Yes, it sounds weird, but it might actually work. A study found that participants who regularly smelled peppermint reported lower hunger levels, significantly lower calorie intake, and fewer calories from saturated fat and sugar during the research period. Plus, says dietician Vanessa Rissetto, R.D., you may begin to create associations between the smell of peppermint and better self-control—as long as that minty aroma isn’t coming from peppermint candy, of course.
If you eat a carbohydrate-rich meal (lots of pasta, rice, bread, or French fries, for example), your body releases insulin to help with the influx of all this glucose into your blood. As well as regulating blood sugar levels, insulin does two things: It prevents your fat cells from releasing fat for the body to burn as fuel (because its priority is to burn off the glucose) and it creates more fat cells for storing everything that your body can’t burn off. The result is that you gain weight and your body now requires more fuel to burn, so you eat more. Since insulin only burns carbohydrates, you crave carbs and so begins a vicious cycle of consuming carbs and gaining weight. To lose weight, the reasoning goes, you need to break this cycle by reducing carbs.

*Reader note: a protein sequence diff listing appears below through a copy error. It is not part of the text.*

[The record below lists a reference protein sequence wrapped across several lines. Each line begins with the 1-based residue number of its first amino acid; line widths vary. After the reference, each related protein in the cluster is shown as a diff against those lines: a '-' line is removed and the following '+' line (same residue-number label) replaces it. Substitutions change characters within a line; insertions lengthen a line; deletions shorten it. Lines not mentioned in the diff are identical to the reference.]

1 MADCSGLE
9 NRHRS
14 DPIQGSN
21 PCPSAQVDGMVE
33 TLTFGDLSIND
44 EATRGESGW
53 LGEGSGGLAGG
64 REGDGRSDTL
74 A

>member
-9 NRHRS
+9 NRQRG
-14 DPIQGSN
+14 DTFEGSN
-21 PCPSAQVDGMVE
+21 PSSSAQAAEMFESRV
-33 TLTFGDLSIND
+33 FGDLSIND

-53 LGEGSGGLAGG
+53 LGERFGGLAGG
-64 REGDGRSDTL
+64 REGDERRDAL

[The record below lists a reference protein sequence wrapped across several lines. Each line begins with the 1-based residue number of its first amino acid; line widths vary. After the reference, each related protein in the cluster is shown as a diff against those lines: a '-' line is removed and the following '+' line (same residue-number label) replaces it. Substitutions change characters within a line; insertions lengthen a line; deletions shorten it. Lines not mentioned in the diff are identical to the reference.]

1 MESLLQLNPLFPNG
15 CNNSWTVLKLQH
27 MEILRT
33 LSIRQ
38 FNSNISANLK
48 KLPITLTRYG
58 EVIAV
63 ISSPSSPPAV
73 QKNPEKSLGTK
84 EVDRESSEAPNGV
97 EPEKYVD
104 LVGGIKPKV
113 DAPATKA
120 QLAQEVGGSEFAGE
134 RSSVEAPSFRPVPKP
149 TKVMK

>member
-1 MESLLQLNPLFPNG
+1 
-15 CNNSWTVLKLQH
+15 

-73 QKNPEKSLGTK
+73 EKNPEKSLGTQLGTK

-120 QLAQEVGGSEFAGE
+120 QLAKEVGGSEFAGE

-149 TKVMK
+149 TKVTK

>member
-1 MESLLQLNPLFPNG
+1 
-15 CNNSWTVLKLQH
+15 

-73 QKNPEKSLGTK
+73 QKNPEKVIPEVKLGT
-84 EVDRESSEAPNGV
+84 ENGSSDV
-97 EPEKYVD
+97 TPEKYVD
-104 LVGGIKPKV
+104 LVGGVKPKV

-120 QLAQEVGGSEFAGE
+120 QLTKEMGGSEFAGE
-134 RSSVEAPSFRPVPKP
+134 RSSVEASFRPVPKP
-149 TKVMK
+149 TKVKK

People exercise for an average of 34 minutes longer with a friend than they do when they hit the gym solo, according to the American College of Sports Medicine. And the longer you sweat, the more quickly you’ll reach your goals! Looking for a healthy way to refuel after your weight room session? Whip up a quick and delicious protein shake for on-the-go nutrition.